"Hugely impressive, really hard-working, very bright and very good at spotting the issues."
Gareth Mitchell is a partner at Deighton Pierce Glynn as well as a part-time tribunal judge.
Gareth is an experienced litigator with substantial experience of conducting both private law and public law claims. Gareth is committed to achieving the best possible outcomes for his clients by being accessible, hard-working and determined to succeed. He is recommended as a leading individual for his judicial review, civil liberties and social housing work in both the Chambers and Legal 500 directories in which he is described as “hugely impressive, really hard-working, very bright and very good at spotting the issues”; “his attention to detail and level of analysis is just amazing”, “incredibly thorough and hard-working”; “leaves no stone unturned’; “extremely thorough and organised and a pleasure to work with”; “very well respected”; “bright, efficient”; and “genuinely cares about his clients”.
Gareth has many years’ experience in conducting judicial reviews and other public law challenges for individuals and organisations. He has a track record of success at all levels to and including the Supreme Court. This has included successful challenges in areas as diverse as public sector procurement, community care, further education, environmental law, social security, housing, planning, criminal justice, immigration, social security, pensions, and cuts of services by both central and local government. For several years Gareth was the author of the Solicitors’ Journal judicial review updates.
Gareth is an expert in false imprisonment and/or deprivation of liberty claims, including related claims for assault. Much of his work has been in the context of immigration detention, securing orders release and damages for unlawful Home Office detention. In addition, Gareth has particular expertise in claims concerned with the unlawful use of control and restraint by the Home Office and its contactors. Separate to this, Gareth acts for children and vulnerable adults who have been unlawfully deprived of their liberty, for example in hospitals or residential care settings. In doing so, Gareth is able to draw his substantial mental health and community care expertise.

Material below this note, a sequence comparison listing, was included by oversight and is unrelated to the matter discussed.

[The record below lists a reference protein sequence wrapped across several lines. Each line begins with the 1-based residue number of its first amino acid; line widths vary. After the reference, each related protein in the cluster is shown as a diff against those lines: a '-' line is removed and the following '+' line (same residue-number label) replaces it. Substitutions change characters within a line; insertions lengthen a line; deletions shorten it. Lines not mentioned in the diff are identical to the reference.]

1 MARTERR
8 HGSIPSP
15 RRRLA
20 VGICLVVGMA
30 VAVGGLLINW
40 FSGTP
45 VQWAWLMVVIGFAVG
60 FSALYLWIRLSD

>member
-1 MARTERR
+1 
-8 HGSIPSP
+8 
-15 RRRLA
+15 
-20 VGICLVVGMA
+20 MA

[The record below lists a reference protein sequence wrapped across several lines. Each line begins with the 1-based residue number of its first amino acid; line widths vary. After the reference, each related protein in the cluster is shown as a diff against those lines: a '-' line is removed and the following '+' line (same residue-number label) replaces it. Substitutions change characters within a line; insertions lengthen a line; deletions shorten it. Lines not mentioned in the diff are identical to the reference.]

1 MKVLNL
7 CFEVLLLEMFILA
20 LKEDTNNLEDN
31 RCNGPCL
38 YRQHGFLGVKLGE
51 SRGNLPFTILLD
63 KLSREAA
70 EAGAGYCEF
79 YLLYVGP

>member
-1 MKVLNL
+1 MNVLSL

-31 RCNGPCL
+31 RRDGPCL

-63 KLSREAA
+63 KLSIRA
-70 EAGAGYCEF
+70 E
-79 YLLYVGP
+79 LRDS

Gareth is experienced in conducting claims for damages for failures to protect children and vulnerable adults from abuse and neglect. Gareth is able not only to provide representation in claims for compensation – securing funds that go some way to enabling his clients to move forward positively with their lives – but also to ensure that their community, housing and other essential support needs are met on an on-going basis through the use of judicial review proceedings. Whilst most of Gareth’s work is for children and vulnerable adults in the community, he has also brought successful claims for failures to protect in custodial settings.